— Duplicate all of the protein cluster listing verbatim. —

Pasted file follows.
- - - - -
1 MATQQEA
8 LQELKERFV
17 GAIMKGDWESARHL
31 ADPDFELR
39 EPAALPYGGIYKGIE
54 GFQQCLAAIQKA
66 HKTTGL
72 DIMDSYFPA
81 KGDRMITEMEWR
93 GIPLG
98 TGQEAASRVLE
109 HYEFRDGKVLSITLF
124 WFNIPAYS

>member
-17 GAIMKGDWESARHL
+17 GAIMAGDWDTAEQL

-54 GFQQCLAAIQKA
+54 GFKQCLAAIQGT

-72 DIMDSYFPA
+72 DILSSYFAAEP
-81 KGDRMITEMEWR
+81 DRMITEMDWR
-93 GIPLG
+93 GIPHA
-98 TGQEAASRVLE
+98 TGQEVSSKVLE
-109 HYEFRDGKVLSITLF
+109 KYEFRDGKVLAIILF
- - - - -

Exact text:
1 MATQQEA
8 LQELKERFV
17 GAIMKGDWESARHL
31 ADPDFELR
39 EPAALPYGGIYKGIE
54 GFQQCLAAIQKA
66 HKTTGL
72 DIMDSYFPA
81 KGDRMITEMEWR
93 GIPLG
98 TGQEAASRVLE
109 HYEFRDGKVLSITLF
124 WFNIPAYS

>member
-17 GAIMKGDWESARHL
+17 GAIMAGDWDTAEQL

-54 GFQQCLAAIQKA
+54 GFKQCLAAIQGT

-72 DIMDSYFPA
+72 DILSSYFAAEP
-81 KGDRMITEMEWR
+81 DRMITEMDWR
-93 GIPLG
+93 GIPHA
-98 TGQEAASRVLE
+98 TGQEVSSKVLE
-109 HYEFRDGKVLSITLF
+109 KYEFRDGKVLAIILF